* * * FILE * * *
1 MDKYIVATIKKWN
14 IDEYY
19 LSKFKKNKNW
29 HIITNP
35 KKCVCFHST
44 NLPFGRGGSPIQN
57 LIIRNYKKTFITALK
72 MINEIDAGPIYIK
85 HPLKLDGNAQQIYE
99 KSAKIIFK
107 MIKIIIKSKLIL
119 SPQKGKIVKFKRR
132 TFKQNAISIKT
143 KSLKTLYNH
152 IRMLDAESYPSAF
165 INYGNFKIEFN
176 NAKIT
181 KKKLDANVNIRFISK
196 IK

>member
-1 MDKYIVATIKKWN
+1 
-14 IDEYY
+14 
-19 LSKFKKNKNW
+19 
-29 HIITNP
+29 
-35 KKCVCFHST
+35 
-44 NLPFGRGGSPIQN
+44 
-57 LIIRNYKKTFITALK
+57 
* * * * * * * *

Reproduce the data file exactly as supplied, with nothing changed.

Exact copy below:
1 MDKYIVATIKKWN
14 IDEYY
19 LSKFKKNKNW
29 HIITNP
35 KKCVCFHST
44 NLPFGRGGSPIQN
57 LIIRNYKKTFITALK
72 MINEIDAGPIYIK
85 HPLKLDGNAQQIYE
99 KSAKIIFK
107 MIKIIIKSKLIL
119 SPQKGKIVKFKRR
132 TFKQNAISIKT
143 KSLKTLYNH
152 IRMLDAESYPSAF
165 INYGNFKIEFN
176 NAKIT
181 KKKLDANVNIRFISK
196 IK

>member
-1 MDKYIVATIKKWN
+1 
-14 IDEYY
+14 
-19 LSKFKKNKNW
+19 
-29 HIITNP
+29 
-35 KKCVCFHST
+35 
-44 NLPFGRGGSPIQN
+44 
-57 LIIRNYKKTFITALK
+57 